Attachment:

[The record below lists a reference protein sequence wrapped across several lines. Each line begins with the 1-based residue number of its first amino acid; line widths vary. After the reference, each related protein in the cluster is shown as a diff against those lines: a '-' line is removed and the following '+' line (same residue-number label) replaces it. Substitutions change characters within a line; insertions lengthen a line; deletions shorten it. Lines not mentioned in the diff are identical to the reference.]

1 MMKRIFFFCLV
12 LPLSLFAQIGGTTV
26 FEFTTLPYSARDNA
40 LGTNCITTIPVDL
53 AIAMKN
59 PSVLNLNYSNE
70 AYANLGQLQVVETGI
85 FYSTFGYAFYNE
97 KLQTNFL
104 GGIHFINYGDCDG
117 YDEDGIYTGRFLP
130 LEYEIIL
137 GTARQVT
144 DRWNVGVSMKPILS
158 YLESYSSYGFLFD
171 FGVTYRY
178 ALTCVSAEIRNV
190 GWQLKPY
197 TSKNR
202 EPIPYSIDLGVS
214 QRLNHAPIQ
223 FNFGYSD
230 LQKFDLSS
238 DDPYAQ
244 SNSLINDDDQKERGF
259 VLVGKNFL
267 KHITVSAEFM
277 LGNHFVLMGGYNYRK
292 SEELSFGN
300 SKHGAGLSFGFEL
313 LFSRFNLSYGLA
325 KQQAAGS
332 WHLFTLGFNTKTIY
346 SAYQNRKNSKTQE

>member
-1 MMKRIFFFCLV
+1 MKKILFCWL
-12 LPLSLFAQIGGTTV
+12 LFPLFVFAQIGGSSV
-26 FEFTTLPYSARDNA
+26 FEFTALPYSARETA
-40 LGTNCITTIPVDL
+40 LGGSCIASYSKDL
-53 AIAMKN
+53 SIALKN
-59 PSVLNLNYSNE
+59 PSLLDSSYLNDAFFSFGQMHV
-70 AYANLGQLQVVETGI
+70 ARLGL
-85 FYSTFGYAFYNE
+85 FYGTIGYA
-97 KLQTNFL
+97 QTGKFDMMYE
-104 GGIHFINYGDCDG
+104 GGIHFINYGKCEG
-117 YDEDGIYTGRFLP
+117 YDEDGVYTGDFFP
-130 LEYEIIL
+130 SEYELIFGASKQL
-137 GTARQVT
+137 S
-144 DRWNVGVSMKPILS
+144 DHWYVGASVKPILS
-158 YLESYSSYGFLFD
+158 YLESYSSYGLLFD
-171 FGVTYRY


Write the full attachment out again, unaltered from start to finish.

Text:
[The record below lists a reference protein sequence wrapped across several lines. Each line begins with the 1-based residue number of its first amino acid; line widths vary. After the reference, each related protein in the cluster is shown as a diff against those lines: a '-' line is removed and the following '+' line (same residue-number label) replaces it. Substitutions change characters within a line; insertions lengthen a line; deletions shorten it. Lines not mentioned in the diff are identical to the reference.]

1 MMKRIFFFCLV
12 LPLSLFAQIGGTTV
26 FEFTTLPYSARDNA
40 LGTNCITTIPVDL
53 AIAMKN
59 PSVLNLNYSNE
70 AYANLGQLQVVETGI
85 FYSTFGYAFYNE
97 KLQTNFL
104 GGIHFINYGDCDG
117 YDEDGIYTGRFLP
130 LEYEIIL
137 GTARQVT
144 DRWNVGVSMKPILS
158 YLESYSSYGFLFD
171 FGVTYRY
178 ALTCVSAEIRNV
190 GWQLKPY
197 TSKNR
202 EPIPYSIDLGVS
214 QRLNHAPIQ
223 FNFGYSD
230 LQKFDLSS
238 DDPYAQ
244 SNSLINDDDQKERGF
259 VLVGKNFL
267 KHITVSAEFM
277 LGNHFVLMGGYNYRK
292 SEELSFGN
300 SKHGAGLSFGFEL
313 LFSRFNLSYGLA
325 KQQAAGS
332 WHLFTLGFNTKTIY
346 SAYQNRKNSKTQE

>member
-1 MMKRIFFFCLV
+1 MKKILFCWL
-12 LPLSLFAQIGGTTV
+12 LFPLFVFAQIGGSSV
-26 FEFTTLPYSARDNA
+26 FEFTALPYSARETA
-40 LGTNCITTIPVDL
+40 LGGSCIASYSKDL
-53 AIAMKN
+53 SIALKN
-59 PSVLNLNYSNE
+59 PSLLDSSYLNDAFFSFGQMHV
-70 AYANLGQLQVVETGI
+70 ARLGL
-85 FYSTFGYAFYNE
+85 FYGTIGYA
-97 KLQTNFL
+97 QTGKFDMMYE
-104 GGIHFINYGDCDG
+104 GGIHFINYGKCEG
-117 YDEDGIYTGRFLP
+117 YDEDGVYTGDFFP
-130 LEYEIIL
+130 SEYELIFGASKQL
-137 GTARQVT
+137 S
-144 DRWNVGVSMKPILS
+144 DHWYVGASVKPILS
-158 YLESYSSYGFLFD
+158 YLESYSSYGLLFD
-171 FGVTYRY